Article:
For many businesses, the COVID-19 pandemic saw the advent of new sources of demand for sanitizing products for personal use or in public environments, stimulating the growth of anti-microbial claims being made in relation to existing products or the development of new products making such claims. From UV disinfecting wands and air filters for the home to disinfecting sprays for high-touch surfaces in public spaces, the demand is there and the market looks to be here to stay.
From a business perspective, widely advertising any and all anti-microbial properties a product may have to capitalize on the market potential of these types of products makes perfect sense. However, improper anti-microbial claims may trigger compliance issues for your business. Among other issues, consumer products generally and health products in particular are classified based upon how the product is “manufactured, sold or represented for use.” An anti-microbial claim, e.g., “useful against COVID-19” or “kills 99% of bacteria” may affect the regulatory classification of a product. In turn, the re-classification of a product may trigger a host of regulatory requirements, such as product approval, registration, labelling, site licencing etc. Where non-compliance is found, enforcement can include stop-sale or recall requirements until the claim is removed from the marketplace or the product is otherwise brought into compliance.
Health Canada is on high alert for products claiming to be effective against COVID-19 or more generally against any virus, bacteria, irritants, disease and the like and the regulatory landscape for these products is in rapid flux. The lines between different regulatory regimes have blurred, bringing to the fore novel questions of interpretation and application. Some examples of recent developments include:
- At the start of the pandemic, Health Canada issued an advisory regarding false or misleading claims to prevent, treat or cure COVID-19. Health Canada clearly signalled its intent to monitor all such claims, stating, “selling or advertising health products that make false or misleading claims is illegal. The Department takes this issue seriously and will not hesitate to use all mechanisms and tools at its disposal to stop these activities.” This increased monitoring of products making inappropriate anti-microbial claims is expected to extend to general anti-microbial claims.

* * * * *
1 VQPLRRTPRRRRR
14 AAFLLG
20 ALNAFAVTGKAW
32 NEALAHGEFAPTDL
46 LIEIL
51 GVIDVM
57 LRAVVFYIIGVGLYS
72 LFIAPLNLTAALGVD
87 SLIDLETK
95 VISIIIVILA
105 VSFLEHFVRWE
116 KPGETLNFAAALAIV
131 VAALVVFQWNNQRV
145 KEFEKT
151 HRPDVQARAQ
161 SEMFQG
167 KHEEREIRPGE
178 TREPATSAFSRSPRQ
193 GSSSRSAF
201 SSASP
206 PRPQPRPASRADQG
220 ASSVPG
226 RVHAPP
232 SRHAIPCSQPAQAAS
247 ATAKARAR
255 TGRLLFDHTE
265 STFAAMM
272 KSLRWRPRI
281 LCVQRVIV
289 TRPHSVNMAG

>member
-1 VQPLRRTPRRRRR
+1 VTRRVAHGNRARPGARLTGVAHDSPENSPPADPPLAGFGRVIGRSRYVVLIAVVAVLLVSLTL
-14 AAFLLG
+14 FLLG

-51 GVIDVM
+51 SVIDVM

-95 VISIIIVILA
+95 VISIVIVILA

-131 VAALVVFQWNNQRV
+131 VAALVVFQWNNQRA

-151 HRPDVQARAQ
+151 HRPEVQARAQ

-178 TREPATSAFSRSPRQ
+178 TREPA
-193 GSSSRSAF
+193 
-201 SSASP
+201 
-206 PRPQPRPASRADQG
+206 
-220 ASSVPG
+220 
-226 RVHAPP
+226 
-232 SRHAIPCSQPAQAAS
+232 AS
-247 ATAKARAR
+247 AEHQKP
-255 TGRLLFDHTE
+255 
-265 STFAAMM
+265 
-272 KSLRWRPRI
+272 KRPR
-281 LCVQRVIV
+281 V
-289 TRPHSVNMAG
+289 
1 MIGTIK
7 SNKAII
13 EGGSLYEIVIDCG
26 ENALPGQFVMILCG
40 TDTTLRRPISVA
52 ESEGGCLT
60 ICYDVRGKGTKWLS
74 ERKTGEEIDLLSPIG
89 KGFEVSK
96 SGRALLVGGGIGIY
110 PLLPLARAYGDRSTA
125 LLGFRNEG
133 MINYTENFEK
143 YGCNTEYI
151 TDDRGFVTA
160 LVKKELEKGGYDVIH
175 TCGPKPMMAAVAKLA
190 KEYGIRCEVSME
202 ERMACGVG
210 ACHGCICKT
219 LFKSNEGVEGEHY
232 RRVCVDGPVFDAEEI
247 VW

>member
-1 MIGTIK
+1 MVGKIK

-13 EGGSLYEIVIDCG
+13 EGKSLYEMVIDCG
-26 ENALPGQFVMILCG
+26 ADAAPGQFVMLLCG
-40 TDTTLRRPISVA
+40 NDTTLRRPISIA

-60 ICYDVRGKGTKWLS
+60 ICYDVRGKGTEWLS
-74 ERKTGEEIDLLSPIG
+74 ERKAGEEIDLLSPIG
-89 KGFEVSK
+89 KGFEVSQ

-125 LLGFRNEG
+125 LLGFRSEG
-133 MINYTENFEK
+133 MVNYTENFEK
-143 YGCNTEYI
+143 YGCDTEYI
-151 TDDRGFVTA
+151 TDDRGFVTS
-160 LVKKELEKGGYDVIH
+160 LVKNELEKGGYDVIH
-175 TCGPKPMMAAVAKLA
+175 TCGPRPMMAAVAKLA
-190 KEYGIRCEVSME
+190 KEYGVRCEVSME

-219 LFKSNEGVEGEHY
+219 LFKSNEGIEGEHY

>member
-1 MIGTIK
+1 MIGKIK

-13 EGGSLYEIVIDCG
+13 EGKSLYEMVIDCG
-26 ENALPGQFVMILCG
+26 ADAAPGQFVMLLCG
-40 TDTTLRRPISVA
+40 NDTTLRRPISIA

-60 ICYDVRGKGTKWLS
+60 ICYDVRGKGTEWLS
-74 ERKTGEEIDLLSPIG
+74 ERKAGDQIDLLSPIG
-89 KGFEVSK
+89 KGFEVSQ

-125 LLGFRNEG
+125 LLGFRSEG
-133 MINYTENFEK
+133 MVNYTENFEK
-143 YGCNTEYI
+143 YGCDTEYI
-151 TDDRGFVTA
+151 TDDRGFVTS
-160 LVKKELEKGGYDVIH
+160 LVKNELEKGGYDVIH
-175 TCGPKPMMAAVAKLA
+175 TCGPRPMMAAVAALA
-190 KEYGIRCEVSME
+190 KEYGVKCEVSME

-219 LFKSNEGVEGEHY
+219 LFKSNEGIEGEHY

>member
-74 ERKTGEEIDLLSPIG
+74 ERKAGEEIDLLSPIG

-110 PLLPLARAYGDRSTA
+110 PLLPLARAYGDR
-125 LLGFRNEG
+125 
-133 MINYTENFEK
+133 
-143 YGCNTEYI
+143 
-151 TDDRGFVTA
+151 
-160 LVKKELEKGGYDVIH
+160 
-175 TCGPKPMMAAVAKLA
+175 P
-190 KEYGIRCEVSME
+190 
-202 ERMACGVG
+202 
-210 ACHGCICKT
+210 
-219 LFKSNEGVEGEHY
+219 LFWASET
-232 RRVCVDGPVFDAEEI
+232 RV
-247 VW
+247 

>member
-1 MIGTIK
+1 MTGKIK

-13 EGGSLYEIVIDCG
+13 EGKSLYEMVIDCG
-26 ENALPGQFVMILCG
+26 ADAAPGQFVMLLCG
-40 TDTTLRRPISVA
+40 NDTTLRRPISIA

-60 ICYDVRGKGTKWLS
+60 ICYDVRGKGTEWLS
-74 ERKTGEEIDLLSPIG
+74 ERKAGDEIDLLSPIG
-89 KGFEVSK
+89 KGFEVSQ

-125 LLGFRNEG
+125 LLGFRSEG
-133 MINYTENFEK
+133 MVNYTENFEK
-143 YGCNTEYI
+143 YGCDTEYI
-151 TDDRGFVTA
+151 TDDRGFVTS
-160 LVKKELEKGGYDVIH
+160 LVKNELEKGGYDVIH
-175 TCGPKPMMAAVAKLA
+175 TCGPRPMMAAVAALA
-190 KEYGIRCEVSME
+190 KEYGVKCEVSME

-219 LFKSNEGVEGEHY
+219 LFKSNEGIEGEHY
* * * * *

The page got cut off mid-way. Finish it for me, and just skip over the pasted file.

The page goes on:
- In March of this year, the Pest Management Regulatory Agency (PMRA) of Health Canada issued an information note that “treated articles”, i.e. consumer goods or goods sold business to business that claim to have anti-microbial properties based on the incorporation of a pest control agent in the good, may be themselves considered pest control products requiring registration under the Pest Control Products Act (PCPA).
- In June, the Interim order regulating certain UV radiation-emitting and ozone-generating devices under the Pest Control Products Act (June IO) came into effect. The June IO clarifies that certain ultraviolet radiation-emitting devices and ozone-generating devices claiming to kill bacteria and viruses are pest control products subject to the regulatory requirements of the PCPA, including the requirement to register and additional labelling requirements.
- By contrast, devices including UV wands and air filters, which make claims beyond simply killing microbes but also claim to prevent infection with COVID-19 or other illnesses are exempt from application of the June IO, but may be regulated as a medical device.
Judging from the rapid pace at which Health Canada is issuing iterative guidance and passing new legislation that introduces new regulatory requirements for products making these claims, Health Canada is clearly on the alert for products making anti-microbial claims.
One thing is certain in this evolving regulatory landscape: there is a high risk Health Canada will detect products making anti-microbial claims that may be non-compliant with one or more regulatory regimes triggered by the anti-microbial claim – be it for pest control products, medical devices, drugs or natural health products.